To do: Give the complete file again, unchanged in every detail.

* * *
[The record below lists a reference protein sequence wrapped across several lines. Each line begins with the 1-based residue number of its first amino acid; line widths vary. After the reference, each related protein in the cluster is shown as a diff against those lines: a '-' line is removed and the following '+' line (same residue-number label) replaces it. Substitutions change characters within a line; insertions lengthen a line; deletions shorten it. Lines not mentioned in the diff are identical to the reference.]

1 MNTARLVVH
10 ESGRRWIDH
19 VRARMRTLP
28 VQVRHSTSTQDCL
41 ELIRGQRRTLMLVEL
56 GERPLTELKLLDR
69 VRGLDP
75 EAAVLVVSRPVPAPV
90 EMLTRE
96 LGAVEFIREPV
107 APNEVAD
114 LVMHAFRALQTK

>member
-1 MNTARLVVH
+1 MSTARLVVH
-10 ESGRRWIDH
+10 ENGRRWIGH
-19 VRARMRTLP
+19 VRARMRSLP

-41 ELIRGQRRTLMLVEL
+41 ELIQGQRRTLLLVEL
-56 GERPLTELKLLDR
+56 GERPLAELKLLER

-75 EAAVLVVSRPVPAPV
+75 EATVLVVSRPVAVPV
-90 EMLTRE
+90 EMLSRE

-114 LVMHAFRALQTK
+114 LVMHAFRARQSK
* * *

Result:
[The record below lists a reference protein sequence wrapped across several lines. Each line begins with the 1-based residue number of its first amino acid; line widths vary. After the reference, each related protein in the cluster is shown as a diff against those lines: a '-' line is removed and the following '+' line (same residue-number label) replaces it. Substitutions change characters within a line; insertions lengthen a line; deletions shorten it. Lines not mentioned in the diff are identical to the reference.]

1 MNTARLVVH
10 ESGRRWIDH
19 VRARMRTLP
28 VQVRHSTSTQDCL
41 ELIRGQRRTLMLVEL
56 GERPLTELKLLDR
69 VRGLDP
75 EAAVLVVSRPVPAPV
90 EMLTRE
96 LGAVEFIREPV
107 APNEVAD
114 LVMHAFRALQTK

>member
-1 MNTARLVVH
+1 MSTARLVVH
-10 ESGRRWIDH
+10 ENGRRWIGH
-19 VRARMRTLP
+19 VRARMRSLP

-41 ELIRGQRRTLMLVEL
+41 ELIQGQRRTLLLVEL
-56 GERPLTELKLLDR
+56 GERPLAELKLLER

-75 EAAVLVVSRPVPAPV
+75 EATVLVVSRPVAVPV
-90 EMLTRE
+90 EMLSRE

-114 LVMHAFRALQTK
+114 LVMHAFRARQSK